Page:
The Israeli government made a grave mistake on Sunday. There is nothing more absurd than starting peace talks by releasing terrorists who murdered women, children and soldiers in cold blood.
The public balks, and rightly so, at the gross immorality of launching a peace process meant to end bloodshed by releasing murderers who were convicted by a court of law. The Palestinians' adamant demands that Israel release these ruthless killers is a solemn reminder that they seek to glorify terror -- not peace.
Prime Minister Benjamin Netanyahu told the Likud faction and the public that the greatest achievement of relaunching talks was that they would begin without preconditions. The reality is that of all the possible preconditions -- all unacceptable as far as the majority of the ministers are concerned -- the most painful and publicly jarring one is releasing Palestinian prisoners. The government's decision will echo through the negotiations from day one, reiterating that the Israeli side is giving something without getting anything in return.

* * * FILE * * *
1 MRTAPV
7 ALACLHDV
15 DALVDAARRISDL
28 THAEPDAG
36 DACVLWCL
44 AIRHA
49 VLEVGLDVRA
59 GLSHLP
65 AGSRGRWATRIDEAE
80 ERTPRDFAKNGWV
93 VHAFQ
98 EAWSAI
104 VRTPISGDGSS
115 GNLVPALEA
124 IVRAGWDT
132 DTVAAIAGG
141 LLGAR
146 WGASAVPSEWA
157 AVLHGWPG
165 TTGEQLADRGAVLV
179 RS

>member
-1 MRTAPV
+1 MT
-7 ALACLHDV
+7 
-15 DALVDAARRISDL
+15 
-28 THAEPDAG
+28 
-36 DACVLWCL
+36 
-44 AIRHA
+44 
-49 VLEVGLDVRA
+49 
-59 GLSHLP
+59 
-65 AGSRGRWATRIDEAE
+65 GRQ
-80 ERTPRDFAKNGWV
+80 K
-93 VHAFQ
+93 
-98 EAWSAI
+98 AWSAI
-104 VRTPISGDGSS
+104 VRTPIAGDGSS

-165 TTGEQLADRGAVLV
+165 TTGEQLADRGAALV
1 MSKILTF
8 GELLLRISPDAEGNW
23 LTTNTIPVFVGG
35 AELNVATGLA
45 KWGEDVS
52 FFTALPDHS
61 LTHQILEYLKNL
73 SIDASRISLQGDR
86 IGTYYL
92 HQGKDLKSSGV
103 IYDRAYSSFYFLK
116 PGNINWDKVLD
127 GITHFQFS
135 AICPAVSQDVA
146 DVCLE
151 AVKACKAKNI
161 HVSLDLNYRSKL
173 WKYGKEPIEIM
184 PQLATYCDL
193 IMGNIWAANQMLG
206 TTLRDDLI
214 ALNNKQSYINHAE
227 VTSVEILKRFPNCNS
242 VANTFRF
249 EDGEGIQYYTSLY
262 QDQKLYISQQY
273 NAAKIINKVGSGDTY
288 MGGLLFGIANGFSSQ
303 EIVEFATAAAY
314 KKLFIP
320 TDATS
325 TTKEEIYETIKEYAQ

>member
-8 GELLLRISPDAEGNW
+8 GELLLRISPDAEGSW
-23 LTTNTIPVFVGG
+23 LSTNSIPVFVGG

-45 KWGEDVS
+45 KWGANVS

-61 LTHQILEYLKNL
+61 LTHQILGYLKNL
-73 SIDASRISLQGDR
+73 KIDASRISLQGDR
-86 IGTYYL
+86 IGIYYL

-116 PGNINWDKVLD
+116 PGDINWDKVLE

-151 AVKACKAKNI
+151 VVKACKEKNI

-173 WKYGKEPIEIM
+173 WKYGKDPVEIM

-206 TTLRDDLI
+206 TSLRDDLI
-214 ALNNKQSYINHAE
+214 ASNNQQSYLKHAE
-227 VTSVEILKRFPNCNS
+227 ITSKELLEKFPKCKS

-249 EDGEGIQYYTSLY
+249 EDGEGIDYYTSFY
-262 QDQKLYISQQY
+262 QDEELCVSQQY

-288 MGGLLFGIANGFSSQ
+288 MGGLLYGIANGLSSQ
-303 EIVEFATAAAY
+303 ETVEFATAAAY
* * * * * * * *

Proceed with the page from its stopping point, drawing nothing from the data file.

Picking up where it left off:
The Palestinians have offered no earnest fees ahead of these negotiations. They have not declared any willingness to recognize Israel's right to exist as a Jewish state, which was the condition Netanyahu set in his 2009 Bar-Ilan speech. Netanyahu will not offer the Palestinians more than his predecessors, Ehud Olmert and Ehud Barak, so it is just a matter of time before these peace talks deadlock as well.
Is this futile exercise worth setting aside one of Israel's most important principles in its war on terror?
I am not writing this as an Israeli citizen, but as a deputy minister in the government. And if deputy ministers enjoyed a vote in the cabinet, I would join my fellow Likud members Transportation Minister Yisrael Katz and Homefront Defense Minister Gilad Erdan in voting against the deal.
The added value of offering an opinion the day after the vote is to tell the government that it is not too late to stop this process, which is supposed to take place in four phases. Israel can still apply an exit strategy, saying that unless the Palestinians commit to ending the conflict, Israel will not commit to releasing terrorists. It is still not too late to vote against this decision and prevent a dangerous precedent.
MK Tzipi Hotovely (Likud) is the deputy transportation minister.